3. Nonprofit development professionals acknowledge that personal solicitations from board members are often very effective. But, not all board members have the same skill levels and aptitudes for solicitation. Board leadership and development personnel can help by provide board members with training in fundraising. Also helpful are tools like checklists, elevator speeches and proven steps for approaching a potential donor. The idea is to help each member gradually assume more responsibility. Assigning mentors to new board members and teaming inexperienced board members with staff or experienced board members can also work.

  4. The profession or position of some board members may prohibit them from certain fundraising activities. Board leadership and development staff should find other opportunities for these board members to support the nonprofit in a meaningful way.

Important Components of Board Fundraising Policies

Board fundraising policies can and do differ greatly among nonprofits. But, all should have at least the following components:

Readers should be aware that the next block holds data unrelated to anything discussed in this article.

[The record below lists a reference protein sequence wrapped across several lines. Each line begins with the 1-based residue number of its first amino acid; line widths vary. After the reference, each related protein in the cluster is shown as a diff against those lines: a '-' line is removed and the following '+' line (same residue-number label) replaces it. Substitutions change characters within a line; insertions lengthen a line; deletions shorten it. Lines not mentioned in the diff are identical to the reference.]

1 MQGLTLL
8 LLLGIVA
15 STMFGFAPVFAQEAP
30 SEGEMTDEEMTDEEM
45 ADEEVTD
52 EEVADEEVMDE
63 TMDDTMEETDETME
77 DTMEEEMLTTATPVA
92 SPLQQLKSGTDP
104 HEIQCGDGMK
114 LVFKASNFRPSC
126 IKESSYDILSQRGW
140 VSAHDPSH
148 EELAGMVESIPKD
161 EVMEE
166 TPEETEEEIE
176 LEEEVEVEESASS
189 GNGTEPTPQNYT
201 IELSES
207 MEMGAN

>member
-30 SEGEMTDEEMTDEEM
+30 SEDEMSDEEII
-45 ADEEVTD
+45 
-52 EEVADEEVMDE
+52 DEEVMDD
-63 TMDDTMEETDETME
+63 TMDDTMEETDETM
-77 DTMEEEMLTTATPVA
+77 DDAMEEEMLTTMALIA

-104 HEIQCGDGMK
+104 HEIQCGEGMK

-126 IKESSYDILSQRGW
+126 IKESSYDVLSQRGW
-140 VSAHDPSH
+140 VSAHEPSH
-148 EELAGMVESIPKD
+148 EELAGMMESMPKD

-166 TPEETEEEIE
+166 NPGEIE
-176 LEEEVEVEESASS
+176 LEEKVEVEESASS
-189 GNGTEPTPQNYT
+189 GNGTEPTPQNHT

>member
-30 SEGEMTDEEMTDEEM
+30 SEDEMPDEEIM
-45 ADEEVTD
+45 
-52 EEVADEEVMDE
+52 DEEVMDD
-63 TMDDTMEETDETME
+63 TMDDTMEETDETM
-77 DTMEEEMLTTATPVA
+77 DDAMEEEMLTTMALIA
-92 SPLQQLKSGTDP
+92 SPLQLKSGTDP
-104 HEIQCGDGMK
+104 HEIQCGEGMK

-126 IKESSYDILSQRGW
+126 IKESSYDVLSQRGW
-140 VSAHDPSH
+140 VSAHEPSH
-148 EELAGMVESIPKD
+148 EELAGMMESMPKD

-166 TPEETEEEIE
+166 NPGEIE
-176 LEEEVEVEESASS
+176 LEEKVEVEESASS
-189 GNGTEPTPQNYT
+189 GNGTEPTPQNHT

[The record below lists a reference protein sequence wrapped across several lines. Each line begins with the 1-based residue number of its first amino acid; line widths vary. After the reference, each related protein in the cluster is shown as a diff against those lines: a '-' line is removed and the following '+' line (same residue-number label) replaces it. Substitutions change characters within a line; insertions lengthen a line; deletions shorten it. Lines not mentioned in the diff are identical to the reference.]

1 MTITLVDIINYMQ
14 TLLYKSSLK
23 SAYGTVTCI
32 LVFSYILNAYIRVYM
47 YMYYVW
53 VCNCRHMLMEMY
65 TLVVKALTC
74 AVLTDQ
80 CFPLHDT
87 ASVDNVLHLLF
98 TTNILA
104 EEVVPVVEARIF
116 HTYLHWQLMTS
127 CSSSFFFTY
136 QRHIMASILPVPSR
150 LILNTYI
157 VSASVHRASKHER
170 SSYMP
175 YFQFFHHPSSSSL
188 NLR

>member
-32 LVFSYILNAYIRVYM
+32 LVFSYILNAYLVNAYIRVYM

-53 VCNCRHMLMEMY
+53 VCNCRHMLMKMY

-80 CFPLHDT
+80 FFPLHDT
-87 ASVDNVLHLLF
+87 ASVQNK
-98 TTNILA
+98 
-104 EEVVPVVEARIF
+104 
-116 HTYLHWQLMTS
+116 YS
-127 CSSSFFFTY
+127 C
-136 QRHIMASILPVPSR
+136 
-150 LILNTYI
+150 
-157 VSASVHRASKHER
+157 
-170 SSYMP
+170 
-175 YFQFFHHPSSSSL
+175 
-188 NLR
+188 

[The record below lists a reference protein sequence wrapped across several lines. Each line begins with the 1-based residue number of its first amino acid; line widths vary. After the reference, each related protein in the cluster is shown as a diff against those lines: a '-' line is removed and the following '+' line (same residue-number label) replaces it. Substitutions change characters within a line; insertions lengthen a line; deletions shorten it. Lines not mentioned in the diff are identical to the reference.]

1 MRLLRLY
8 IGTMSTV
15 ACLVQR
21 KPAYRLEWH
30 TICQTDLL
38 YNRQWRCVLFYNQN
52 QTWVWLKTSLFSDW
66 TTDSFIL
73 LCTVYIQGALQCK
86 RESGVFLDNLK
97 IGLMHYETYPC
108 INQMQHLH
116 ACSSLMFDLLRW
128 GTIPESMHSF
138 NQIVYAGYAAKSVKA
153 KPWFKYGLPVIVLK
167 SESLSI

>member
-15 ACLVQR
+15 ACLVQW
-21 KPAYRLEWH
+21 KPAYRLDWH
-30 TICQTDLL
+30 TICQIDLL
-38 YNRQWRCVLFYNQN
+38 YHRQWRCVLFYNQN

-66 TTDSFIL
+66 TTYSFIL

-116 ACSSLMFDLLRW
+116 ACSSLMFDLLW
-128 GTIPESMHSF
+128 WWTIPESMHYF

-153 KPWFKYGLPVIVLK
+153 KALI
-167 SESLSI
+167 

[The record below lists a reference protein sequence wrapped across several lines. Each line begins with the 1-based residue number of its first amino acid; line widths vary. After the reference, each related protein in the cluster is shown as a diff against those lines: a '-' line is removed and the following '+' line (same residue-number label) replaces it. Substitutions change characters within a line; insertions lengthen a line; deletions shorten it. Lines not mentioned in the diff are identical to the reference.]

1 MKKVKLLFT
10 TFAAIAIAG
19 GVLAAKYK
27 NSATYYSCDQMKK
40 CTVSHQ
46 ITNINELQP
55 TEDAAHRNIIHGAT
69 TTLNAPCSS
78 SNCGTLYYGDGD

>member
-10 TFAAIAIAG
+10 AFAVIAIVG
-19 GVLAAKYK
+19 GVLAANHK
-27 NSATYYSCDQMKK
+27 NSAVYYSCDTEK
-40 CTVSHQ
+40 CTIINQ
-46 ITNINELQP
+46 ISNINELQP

1. A statement as to whether a board member is expected to give a certain amount or to give according to his or her means. Larger nonprofits often have specific dollar amount expectations. Smaller nonprofits more often expect a more general personally significant gift. In either case, the policy should state a bottom line expectation that 100 percent of board members give every year. 

  2. A statement that board members are expected to participate in solicitation efforts. To be helpful, the policy should incorporate a list of examples of various ways board members could be involved; e.g. providing potential donors names, writing or signing fundraising letters, thanking donors personally or by letter/email, hosting fundraising events in their homes or elsewhere, and accompanying development staff on donor visits. Board members may also make the ask themselves. The attached policy refers to, but does not attach, such a list.

  3. A specific pledge form that guides board members in thinking about the many fundraising activities taking place throughout the year. The form should ask them to make an annual fundraising commitment, both of money and of time participating in fundraising activities. The attached policy refers to, but does not attach, such a pledge form.

  4. A series of statements about the overall responsibilities of the whole board, both for fundraising specifically and generally for ensuring the nonprofit has adequate resources, financial and otherwise, to successfully pursue its mission.

Sample Board Member and Board Fundraising Policy